But regardless of the vegetable/market situation, Arielle and I eat incredibly well. Much better than I did in the US. I even cook here. From scratch! I’m getting really good at making tomato and soy sauce stir-fries, and the other night we had a delicious spicy peanut sauce (unfortunately, I was responsible for the veggies, not the sauce, so I’m not entirely sure I can recreate that one). I am now also capable of cooking beans, lentils and garbanzo beans (for making homemade hummus, obviously). Probably the most impressive would have to be when Jenny, Sonya and I made homemade pirogues. Yes, we even made the pasta ourselves. I was voted best pasta roller (I know you’re proud). They were delicious! Funnily enough, the biggest hit of the night was the tomato sauce we made to go with the pirogues, but then botched, and then fixed by throwing a bunch of beer in the pot. Who knew? Jenny, apparently. We’ve taken to calling it disaster sauce, and it’s pretty fantastic.

We made the sauce again with some pasta salad to bring to Tom’s house for the 4th. Tom and his wife Malea live in Kibungo and for the last two 4th of July’s he’s roasted a goat at his place. Since we were cooking in the morning we didn’t make it there for the actual roasting, but it was delicious when we got there early afternoon. Tom’s house is amazing! His organization already had the house set up, which means it’s furnished with actual furniture, and there’s even a kitchen with a sink, a fridge, a fully functional and a (mostly) working pizza oven in the back yard!

As far as everything else goes, life at site is pretty much the same most weeks. I go to work in the morning around 8, sometimes there are site visits in the morning, sometimes not, sometimes there is data entry for me to do, sometimes not. I leave for lunch sometime between 12 and 1, and then have an hour or two to go home, make some lunch, hang out, and come back. The afternoons are usually pretty quiet, but sometimes there is a meeting. Recently we’ve started doing training sessions for the unity and reconciliation clubs, which are done through the churches, and training sessions for establishing internal saving and lending groups. Of course, these trainings are done all in Kinyarwanda so there is little that I can add, but my organization reassures me that it’s important for me to be there so everyone can get used to me so that when I start doing health and nutrition talks in August or September they might actually listen and not look at me like some crazy muzungu. Also, I visited the health center by my house a couple weeks ago and am hopefully going to start working on a nutrition program for under-five malnourished children. I go back next week, so wish me luck!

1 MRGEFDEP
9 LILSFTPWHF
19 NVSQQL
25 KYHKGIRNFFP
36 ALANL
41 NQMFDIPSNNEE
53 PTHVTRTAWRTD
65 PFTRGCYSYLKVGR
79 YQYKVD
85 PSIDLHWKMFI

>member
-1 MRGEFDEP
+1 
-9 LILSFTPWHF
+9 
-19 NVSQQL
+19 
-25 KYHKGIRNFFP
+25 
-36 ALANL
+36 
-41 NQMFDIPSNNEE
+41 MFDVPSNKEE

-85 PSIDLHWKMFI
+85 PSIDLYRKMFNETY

Monday, May 17, 2010

it's official: i'm a volunteer

My gosh it’s been a long time since I wrote anything. And so much has happened since then it’s crazy. First things first, I am now officially a Peace Corps Volunteer! Hooray me! We spent an awesome week in Kigali for swear-in and buying all the things we would need for our house- or at least all the things we thought we would need for our house. Turns out (much like packing for Peace Corps the first time) I may have misjudged slightly. Although, whereas when packing for PC I mostly just brought the wrong things, this time I just didn’t buy enough of anything. And forgot some things entirely. Like jerry cans- whoops. Good thing I’ll be going to Nyanza for some training next week and should be able to stop in Kigali to pick up the stuff I forgot.

But back to our week in Kigali. Or actually, back up. So before we even left Kigali, we had a end-of-training/going-away party for us and our LCFs. This was organized by some of the trainees and we had wonderful food and played a bunch of games. Or at least, some of us did. (dun, dun, dun (that was me singing ominously)) The games were organized into a competition, divided by house. I was competing in the first event (yea, that’s right, I’m calling it an event- like it’s all official, we even had house t-shirts, because we’re the best), which was the three-legged race. Naturally, me and Sihya dominated and won the event. Unfortunately, we took a bit of a spill at the end of the race and I decided to catch myself using my face. Nicely done. So, I ended up missing the rest of the party so that I could go get myself stitched up. But no worries, it healed fairly nicely. Although I did have a nasty black eye for swear-in. Which brings us back to Kigali.

We drove to Kigali Tuesday morning (the 4th), had a little bit of time to get settled in, then took off for meetings at the PC office, but not before stopping at Bourbon café for hamburgers and French fries (AMAZING!). Wednesday morning was swear-in and I discovered, much to my delight, that St. Paul’s has hot water, and so was even able to take a hot shower (I know, I’m so spoiled)! Swear-in was actually fairly unremarkable, except that we got the chance to dress up and eat yummy food and hang out at the ambassador’s house. The ceremony didn’t take very long, and we were shuffled out of there pretty soon after it was over, but it was still nice.